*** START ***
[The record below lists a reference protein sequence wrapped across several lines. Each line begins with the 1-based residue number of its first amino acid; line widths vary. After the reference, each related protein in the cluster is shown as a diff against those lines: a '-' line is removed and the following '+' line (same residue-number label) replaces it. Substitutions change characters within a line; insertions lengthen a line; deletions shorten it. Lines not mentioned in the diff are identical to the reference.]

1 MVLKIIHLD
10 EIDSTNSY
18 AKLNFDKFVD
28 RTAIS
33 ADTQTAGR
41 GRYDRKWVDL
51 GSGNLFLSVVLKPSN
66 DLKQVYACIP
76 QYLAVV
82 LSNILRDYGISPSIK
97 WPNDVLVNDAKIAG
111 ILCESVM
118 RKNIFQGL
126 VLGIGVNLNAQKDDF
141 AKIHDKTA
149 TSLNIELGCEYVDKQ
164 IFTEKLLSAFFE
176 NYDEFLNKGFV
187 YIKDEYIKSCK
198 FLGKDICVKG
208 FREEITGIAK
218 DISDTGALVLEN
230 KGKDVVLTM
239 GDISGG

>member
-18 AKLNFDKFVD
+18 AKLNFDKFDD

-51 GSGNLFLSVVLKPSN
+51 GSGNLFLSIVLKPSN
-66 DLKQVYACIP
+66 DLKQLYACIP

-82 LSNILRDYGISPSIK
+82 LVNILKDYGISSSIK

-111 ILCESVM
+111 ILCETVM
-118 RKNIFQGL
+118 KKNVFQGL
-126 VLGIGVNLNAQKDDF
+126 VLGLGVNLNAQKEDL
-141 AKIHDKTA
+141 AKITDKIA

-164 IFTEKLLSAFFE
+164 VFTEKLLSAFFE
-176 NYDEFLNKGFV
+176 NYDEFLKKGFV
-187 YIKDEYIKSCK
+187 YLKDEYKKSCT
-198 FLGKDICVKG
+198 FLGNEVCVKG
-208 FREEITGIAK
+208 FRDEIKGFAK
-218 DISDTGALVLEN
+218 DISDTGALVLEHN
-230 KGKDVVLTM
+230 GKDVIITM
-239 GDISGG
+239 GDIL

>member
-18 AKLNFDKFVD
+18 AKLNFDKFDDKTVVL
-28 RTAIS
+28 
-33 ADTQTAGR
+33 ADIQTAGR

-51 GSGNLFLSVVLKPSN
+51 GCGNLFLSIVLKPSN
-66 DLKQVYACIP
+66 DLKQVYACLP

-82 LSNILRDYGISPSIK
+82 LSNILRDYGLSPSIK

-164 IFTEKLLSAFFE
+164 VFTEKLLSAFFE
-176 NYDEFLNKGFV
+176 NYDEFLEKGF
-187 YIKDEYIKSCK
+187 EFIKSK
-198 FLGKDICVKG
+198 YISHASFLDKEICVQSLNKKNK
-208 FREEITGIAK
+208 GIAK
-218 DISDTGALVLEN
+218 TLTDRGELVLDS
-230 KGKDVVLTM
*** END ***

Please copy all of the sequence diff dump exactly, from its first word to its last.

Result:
[The record below lists a reference protein sequence wrapped across several lines. Each line begins with the 1-based residue number of its first amino acid; line widths vary. After the reference, each related protein in the cluster is shown as a diff against those lines: a '-' line is removed and the following '+' line (same residue-number label) replaces it. Substitutions change characters within a line; insertions lengthen a line; deletions shorten it. Lines not mentioned in the diff are identical to the reference.]

1 MVLKIIHLD
10 EIDSTNSY
18 AKLNFDKFVD
28 RTAIS
33 ADTQTAGR
41 GRYDRKWVDL
51 GSGNLFLSVVLKPSN
66 DLKQVYACIP
76 QYLAVV
82 LSNILRDYGISPSIK
97 WPNDVLVNDAKIAG
111 ILCESVM
118 RKNIFQGL
126 VLGIGVNLNAQKDDF
141 AKIHDKTA
149 TSLNIELGCEYVDKQ
164 IFTEKLLSAFFE
176 NYDEFLNKGFV
187 YIKDEYIKSCK
198 FLGKDICVKG
208 FREEITGIAK
218 DISDTGALVLEN
230 KGKDVVLTM
239 GDISGG

>member
-18 AKLNFDKFVD
+18 AKLNFDKFDD

-51 GSGNLFLSVVLKPSN
+51 GSGNLFLSIVLKPSN
-66 DLKQVYACIP
+66 DLKQLYACIP

-82 LSNILRDYGISPSIK
+82 LVNILKDYGISSSIK

-111 ILCESVM
+111 ILCETVM
-118 RKNIFQGL
+118 KKNVFQGL
-126 VLGIGVNLNAQKDDF
+126 VLGLGVNLNAQKEDL
-141 AKIHDKTA
+141 AKITDKIA

-164 IFTEKLLSAFFE
+164 VFTEKLLSAFFE
-176 NYDEFLNKGFV
+176 NYDEFLKKGFV
-187 YIKDEYIKSCK
+187 YLKDEYKKSCT
-198 FLGKDICVKG
+198 FLGNEVCVKG
-208 FREEITGIAK
+208 FRDEIKGFAK
-218 DISDTGALVLEN
+218 DISDTGALVLEHN
-230 KGKDVVLTM
+230 GKDVIITM
-239 GDISGG
+239 GDIL

>member
-18 AKLNFDKFVD
+18 AKLNFDKFDDKTVVL
-28 RTAIS
+28 
-33 ADTQTAGR
+33 ADIQTAGR

-51 GSGNLFLSVVLKPSN
+51 GCGNLFLSIVLKPSN
-66 DLKQVYACIP
+66 DLKQVYACLP

-82 LSNILRDYGISPSIK
+82 LSNILRDYGLSPSIK

-164 IFTEKLLSAFFE
+164 VFTEKLLSAFFE
-176 NYDEFLNKGFV
+176 NYDEFLEKGF
-187 YIKDEYIKSCK
+187 EFIKSK
-198 FLGKDICVKG
+198 YISHASFLDKEICVQSLNKKNK
-208 FREEITGIAK
+208 GIAK
-218 DISDTGALVLEN
+218 TLTDRGELVLDS
-230 KGKDVVLTM